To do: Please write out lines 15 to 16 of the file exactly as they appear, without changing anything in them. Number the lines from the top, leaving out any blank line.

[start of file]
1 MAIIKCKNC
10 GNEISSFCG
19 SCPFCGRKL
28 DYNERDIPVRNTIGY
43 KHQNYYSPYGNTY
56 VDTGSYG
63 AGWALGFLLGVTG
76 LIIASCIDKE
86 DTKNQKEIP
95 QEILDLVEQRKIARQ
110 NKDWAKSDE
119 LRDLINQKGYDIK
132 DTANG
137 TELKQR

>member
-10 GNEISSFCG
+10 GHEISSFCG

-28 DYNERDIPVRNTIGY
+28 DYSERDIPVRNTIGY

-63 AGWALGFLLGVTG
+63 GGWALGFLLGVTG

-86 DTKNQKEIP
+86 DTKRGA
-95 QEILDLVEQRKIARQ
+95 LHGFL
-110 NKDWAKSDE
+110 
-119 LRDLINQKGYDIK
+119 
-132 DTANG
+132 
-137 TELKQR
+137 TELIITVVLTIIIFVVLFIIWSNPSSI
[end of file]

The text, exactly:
>member
-10 GNEISSFCG